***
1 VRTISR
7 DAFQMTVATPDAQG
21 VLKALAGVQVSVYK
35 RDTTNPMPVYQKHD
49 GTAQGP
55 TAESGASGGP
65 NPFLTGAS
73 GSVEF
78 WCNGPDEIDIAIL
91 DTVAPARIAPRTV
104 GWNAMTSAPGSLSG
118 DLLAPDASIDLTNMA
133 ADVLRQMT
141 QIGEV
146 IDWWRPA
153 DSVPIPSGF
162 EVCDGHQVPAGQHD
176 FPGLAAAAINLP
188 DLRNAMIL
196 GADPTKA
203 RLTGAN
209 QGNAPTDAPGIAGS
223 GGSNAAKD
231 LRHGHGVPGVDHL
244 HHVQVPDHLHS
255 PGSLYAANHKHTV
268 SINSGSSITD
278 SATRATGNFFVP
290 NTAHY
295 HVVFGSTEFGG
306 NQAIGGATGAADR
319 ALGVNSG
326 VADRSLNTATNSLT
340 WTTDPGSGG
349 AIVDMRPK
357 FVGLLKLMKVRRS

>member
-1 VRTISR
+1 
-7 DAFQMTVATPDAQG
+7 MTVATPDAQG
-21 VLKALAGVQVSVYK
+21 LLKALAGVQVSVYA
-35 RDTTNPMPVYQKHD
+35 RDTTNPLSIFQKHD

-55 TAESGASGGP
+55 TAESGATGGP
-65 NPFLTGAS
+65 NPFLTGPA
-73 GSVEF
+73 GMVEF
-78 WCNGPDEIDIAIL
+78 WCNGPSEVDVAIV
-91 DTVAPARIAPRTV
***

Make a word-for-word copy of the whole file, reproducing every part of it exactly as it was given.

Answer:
1 VRTISR
7 DAFQMTVATPDAQG
21 VLKALAGVQVSVYK
35 RDTTNPMPVYQKHD
49 GTAQGP
55 TAESGASGGP
65 NPFLTGAS
73 GSVEF
78 WCNGPDEIDIAIL
91 DTVAPARIAPRTV
104 GWNAMTSAPGSLSG
118 DLLAPDASIDLTNMA
133 ADVLRQMT
141 QIGEV
146 IDWWRPA
153 DSVPIPSGF
162 EVCDGHQVPAGQHD
176 FPGLAAAAINLP
188 DLRNAMIL
196 GADPTKA
203 RLTGAN
209 QGNAPTDAPGIAGS
223 GGSNAAKD
231 LRHGHGVPGVDHL
244 HHVQVPDHLHS
255 PGSLYAANHKHTV
268 SINSGSSITD
278 SATRATGNFFVP
290 NTAHY
295 HVVFGSTEFGG
306 NQAIGGATGAADR
319 ALGVNSG
326 VADRSLNTATNSLT
340 WTTDPGSGG
349 AIVDMRPK
357 FVGLLKLMKVRRS

>member
-1 VRTISR
+1 
-7 DAFQMTVATPDAQG
+7 MTVATPDAQG
-21 VLKALAGVQVSVYK
+21 LLKALAGVQVSVYA
-35 RDTTNPMPVYQKHD
+35 RDTTNPLSIFQKHD

-55 TAESGASGGP
+55 TAESGATGGP
-65 NPFLTGAS
+65 NPFLTGPA
-73 GSVEF
+73 GMVEF
-78 WCNGPDEIDIAIL
+78 WCNGPSEVDVAIV
-91 DTVAPARIAPRTV